After years of knocking, Tori Kelly breaks down the doors
Before she finally broke through last year, singer-songwriter Tori Kelly had tried everything. When she was in grade school, she appeared on televised talent competitions like Star Search and America’s Most Talented Kid.
As a teenager, she wiped out on American Idol Season 9 early on, after Simon Cowell told her – crushingly at the time – that her voice was “almost annoying.”
In between, there was a major-label deal that fell apart when Kelly was 12 (she’s now 23). A viral YouTube cover of Frank Ocean’s Thinkin Bout You helped draw the attention of manager Scooter Braun, who had turned fellow YouTube sensation Justin Bieber into a star.
Her next big-label deal stuck and Kelly released her major-label debut, the polished-but-soulful pop album Unbreakable Smile, last summer.
The album entered the charts at No. 2, and earned Kelly a Best New Artiste Grammy nomination (she lost to Meghan Trainor).
In a recent phone interview, Kelly, who was raised in Temecula, California, talked about meeting Prince, facing down Cowell, and coming up the hard way. The following are excerpts from that conversation.
On meeting Prince late last year:
I had played the same venue two years in a row in Minneapolis. (The first year), Prince’s band came, and the next year they wanted to come again, and bring Prince.
By then, I’d gotten pretty close to his band, (but) I didn’t believe it. Everyone was like, “We put Prince on guests lists all the time, and he never shows up. Don’t get your hopes up.”
We decided to do a Prince cover, and he literally walked in right when we started playing Kiss. He stayed for a couple of songs, then he left.
To make it even more surreal, we all (went to) Paisley Park after, and we kind of hung out all night, and I got to talk to him for a minute and a half.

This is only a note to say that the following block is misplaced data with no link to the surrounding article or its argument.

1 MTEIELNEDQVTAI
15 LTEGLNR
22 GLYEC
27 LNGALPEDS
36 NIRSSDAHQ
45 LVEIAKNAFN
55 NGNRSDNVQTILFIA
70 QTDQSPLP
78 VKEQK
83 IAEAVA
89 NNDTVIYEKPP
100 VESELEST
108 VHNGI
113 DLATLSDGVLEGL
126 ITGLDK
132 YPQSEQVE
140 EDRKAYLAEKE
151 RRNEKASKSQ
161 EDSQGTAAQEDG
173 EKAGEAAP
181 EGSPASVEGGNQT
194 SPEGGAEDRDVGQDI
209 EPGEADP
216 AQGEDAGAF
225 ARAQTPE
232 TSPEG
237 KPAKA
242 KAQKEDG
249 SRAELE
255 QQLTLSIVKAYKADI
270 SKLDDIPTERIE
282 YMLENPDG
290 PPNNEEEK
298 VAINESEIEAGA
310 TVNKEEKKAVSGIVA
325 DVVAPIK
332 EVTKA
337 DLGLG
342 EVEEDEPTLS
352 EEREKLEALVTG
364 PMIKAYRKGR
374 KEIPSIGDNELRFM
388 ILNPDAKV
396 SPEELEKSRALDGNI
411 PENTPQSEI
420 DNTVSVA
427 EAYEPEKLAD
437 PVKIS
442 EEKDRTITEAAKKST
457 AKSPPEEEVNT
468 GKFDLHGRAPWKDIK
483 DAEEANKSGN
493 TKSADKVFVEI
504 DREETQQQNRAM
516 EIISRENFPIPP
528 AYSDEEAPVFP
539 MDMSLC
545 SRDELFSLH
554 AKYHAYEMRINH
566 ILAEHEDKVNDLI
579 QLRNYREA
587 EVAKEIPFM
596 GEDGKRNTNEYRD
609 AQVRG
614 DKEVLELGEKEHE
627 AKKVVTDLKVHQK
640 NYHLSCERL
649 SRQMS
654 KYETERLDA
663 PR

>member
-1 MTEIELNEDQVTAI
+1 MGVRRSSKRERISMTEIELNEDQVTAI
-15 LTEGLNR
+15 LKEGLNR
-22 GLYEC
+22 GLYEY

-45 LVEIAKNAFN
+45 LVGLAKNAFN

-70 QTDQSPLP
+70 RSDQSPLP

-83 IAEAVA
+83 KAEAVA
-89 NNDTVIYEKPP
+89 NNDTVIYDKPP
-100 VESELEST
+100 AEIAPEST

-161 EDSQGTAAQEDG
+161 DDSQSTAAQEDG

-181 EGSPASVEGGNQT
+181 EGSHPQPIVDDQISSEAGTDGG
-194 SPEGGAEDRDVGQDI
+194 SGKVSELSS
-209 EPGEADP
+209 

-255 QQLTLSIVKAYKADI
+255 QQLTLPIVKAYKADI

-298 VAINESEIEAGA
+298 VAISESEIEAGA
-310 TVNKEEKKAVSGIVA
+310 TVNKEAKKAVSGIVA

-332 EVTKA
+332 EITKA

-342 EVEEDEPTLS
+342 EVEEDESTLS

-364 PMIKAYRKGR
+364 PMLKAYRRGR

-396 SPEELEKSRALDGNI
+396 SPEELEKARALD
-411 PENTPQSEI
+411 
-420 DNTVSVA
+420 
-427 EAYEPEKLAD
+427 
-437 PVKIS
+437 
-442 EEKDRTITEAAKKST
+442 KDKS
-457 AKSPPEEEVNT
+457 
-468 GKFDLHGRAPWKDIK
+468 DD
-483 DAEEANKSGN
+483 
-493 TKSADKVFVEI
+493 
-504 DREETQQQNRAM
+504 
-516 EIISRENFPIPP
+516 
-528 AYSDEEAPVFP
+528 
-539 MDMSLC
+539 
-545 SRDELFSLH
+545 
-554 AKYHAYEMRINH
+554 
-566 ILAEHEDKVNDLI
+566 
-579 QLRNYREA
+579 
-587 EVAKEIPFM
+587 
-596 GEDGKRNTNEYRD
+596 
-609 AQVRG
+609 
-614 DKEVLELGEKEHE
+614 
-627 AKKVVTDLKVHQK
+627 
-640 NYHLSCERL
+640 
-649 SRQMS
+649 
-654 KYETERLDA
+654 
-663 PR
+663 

He was so sweet, and so welcoming into his space. It was something I’ll never forget.
On whether losing those childhood singing competitions sapped her love of music:
I did TV shows because I loved to sing. I didn’t care about the business at all. I went into the industry when I was 12 years old. I had my first record deal, and whether I liked it or not, I had to learn about the business side of things.
I’m actually really grateful that deal didn’t work out, and that I got to step away from the industry and be an independent artist around 15 or 16. There was a point that I lost the fun of it all. You’ve gotta be a businesswoman sometimes, but at the end of the day, if you’re not loving it, I question why you’re still doing it.
On her televised run-in with Simon Cowell:
That definitely helped (me develop) a thick skin, for sure, once you hear something like that. It’s the ones that weren’t on TV, the small meetings where it really hurt as a kid, and people weren’t understanding what I had to offer. Those were the ones that shaped me the most as a performer, and gave me more layers to my songwriting, to everything.
On the life-changing meeting where Braun told her everything that was wrong with her:
When you put it that way, it sounds pretty mean. But it was me and my manager, one on one.
We have these talks where we go into what people are saying, and he told me he was hearing things within the industry.
His peers were questioning me: “She’s kind of plain.” “She’s vanilla.” “What are you going to do with her?”
It took me back to that little girl who was so insecure. It put a fire under me, for sure. I felt like I had something to prove. At the same time, I felt, why should I have to prove anything?
On whether she worried Braun would neglect her in favour of the higher-maintenance Bieber:
I think in the very, very beginning it crossed my mind, one of the many things I wanted to be cautious about. You want to make sure you’re looking at it from every angle.
I thought, “You don’t have time for me, you have all these mega superstars.” The only way for me to get over that was to trust him.
In our very first meeting, he said, “I don’t want to change you, I want to get behind what you’re already doing. Your style is already there.”
On whether she’s felt pressure to change her appearance:
Not at all. I’m a little surprised, too. I’ve never had anyone ask me to change my style. This last year, I hit a place where I felt like I was coming into my own.
I had more confidence. I wasn’t this little girl walking into these labels, not knowing who she was. – Chicago Tribune/Tribune News Service